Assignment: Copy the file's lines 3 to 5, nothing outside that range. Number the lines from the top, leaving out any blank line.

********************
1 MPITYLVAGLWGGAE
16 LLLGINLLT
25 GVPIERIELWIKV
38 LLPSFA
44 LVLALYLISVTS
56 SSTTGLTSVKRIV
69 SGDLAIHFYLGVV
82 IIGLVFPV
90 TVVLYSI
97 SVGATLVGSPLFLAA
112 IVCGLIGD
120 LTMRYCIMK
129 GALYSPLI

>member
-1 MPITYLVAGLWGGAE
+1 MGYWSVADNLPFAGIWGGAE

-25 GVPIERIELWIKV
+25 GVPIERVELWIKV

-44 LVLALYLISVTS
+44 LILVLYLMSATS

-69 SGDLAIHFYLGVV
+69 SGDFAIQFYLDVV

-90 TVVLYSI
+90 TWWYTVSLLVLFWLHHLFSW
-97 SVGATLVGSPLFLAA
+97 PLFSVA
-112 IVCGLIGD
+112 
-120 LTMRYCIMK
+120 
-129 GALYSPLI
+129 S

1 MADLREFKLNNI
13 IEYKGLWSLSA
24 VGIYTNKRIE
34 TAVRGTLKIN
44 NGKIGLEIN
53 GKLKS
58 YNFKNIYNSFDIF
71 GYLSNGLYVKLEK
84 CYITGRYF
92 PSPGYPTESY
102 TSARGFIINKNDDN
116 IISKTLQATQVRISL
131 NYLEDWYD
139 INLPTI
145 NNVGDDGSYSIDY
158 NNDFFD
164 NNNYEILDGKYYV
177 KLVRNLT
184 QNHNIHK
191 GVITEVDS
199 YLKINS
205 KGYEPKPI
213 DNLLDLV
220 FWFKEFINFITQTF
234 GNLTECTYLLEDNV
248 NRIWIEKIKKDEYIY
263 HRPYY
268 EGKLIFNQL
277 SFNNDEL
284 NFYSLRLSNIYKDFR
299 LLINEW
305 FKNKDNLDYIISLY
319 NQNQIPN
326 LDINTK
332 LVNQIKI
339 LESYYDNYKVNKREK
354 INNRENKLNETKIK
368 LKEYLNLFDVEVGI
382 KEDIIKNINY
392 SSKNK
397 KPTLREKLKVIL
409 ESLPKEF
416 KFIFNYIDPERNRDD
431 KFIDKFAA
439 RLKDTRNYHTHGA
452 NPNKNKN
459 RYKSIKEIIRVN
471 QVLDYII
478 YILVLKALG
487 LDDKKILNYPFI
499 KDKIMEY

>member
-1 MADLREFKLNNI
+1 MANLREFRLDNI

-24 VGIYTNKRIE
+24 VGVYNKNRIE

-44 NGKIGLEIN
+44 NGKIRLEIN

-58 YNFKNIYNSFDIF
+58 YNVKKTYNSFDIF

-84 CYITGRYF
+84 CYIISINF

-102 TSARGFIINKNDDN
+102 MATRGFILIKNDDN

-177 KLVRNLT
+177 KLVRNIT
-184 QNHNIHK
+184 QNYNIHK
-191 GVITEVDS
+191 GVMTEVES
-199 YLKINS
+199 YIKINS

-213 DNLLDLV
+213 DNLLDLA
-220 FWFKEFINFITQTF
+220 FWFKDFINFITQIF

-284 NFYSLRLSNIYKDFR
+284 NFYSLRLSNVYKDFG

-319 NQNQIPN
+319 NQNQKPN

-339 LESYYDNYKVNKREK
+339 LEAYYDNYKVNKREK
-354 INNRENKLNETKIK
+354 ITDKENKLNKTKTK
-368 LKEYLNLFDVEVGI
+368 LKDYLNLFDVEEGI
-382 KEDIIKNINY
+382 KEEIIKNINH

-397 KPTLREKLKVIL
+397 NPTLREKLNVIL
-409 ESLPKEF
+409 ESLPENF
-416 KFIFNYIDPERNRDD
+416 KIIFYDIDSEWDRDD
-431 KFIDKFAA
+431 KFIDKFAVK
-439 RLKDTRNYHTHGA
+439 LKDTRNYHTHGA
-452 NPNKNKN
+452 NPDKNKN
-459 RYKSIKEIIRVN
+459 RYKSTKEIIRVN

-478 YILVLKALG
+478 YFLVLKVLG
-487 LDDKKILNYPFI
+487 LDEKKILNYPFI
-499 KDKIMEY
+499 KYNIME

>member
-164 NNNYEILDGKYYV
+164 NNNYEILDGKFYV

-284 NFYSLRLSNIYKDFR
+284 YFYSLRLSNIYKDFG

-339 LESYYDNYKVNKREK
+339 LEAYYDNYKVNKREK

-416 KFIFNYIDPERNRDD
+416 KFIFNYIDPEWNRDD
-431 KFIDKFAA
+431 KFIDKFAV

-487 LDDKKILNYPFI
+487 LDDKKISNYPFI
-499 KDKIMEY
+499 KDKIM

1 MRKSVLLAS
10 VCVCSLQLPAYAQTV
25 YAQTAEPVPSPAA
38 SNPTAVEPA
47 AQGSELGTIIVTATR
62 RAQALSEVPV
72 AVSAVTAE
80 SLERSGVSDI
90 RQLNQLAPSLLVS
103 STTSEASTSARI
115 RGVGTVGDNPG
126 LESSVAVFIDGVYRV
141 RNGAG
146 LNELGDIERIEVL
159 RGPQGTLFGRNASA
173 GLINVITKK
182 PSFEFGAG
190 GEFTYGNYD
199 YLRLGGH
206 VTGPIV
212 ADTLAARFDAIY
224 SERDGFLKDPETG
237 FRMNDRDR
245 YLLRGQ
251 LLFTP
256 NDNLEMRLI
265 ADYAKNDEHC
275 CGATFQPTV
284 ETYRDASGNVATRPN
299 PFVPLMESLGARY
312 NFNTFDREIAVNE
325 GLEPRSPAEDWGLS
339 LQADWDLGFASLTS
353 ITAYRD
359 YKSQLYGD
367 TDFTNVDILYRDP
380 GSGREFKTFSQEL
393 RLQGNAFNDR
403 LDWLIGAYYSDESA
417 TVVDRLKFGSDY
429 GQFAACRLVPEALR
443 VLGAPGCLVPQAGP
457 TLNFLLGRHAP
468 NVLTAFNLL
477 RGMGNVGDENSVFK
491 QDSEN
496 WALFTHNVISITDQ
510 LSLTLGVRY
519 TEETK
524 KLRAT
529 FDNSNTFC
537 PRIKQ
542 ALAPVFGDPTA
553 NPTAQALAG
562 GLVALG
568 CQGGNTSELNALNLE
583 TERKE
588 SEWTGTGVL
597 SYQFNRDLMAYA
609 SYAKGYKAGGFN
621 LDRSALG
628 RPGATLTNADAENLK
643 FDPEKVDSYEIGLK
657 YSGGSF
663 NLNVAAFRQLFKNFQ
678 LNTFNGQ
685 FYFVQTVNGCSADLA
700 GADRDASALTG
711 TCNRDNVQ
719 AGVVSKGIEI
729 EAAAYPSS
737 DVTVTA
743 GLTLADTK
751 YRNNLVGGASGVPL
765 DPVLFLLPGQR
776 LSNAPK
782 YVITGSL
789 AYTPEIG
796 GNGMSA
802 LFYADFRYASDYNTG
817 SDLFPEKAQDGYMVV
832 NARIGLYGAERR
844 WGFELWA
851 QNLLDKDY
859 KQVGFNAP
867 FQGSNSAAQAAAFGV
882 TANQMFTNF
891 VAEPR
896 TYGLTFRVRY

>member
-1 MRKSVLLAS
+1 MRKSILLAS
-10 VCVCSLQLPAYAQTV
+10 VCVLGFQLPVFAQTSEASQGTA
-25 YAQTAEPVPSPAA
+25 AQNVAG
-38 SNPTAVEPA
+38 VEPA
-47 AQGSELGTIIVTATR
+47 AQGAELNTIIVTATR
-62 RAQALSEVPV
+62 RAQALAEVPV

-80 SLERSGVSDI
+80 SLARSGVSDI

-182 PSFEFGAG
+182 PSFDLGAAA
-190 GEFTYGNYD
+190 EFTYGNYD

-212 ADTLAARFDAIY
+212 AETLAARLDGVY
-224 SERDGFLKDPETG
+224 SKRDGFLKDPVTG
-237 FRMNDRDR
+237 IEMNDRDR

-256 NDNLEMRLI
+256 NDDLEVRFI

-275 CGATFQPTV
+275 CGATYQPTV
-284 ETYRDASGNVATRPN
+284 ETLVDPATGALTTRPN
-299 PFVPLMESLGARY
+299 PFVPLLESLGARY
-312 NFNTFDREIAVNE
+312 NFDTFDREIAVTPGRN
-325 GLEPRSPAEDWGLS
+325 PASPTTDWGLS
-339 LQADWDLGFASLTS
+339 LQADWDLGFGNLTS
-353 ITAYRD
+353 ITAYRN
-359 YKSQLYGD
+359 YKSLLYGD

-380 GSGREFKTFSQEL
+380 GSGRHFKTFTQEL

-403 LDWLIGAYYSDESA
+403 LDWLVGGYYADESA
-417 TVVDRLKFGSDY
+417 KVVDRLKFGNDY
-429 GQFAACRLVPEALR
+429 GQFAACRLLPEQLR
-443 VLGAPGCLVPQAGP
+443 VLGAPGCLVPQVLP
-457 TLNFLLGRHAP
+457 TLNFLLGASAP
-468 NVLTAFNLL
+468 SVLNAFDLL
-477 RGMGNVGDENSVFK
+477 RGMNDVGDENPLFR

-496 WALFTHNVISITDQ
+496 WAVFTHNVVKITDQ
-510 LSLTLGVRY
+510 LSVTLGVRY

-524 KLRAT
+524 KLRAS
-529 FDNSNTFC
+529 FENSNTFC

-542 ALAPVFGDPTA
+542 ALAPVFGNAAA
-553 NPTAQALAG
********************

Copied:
25 GVPIERIELWIKV
38 LLPSFA
44 LVLALYLISVTS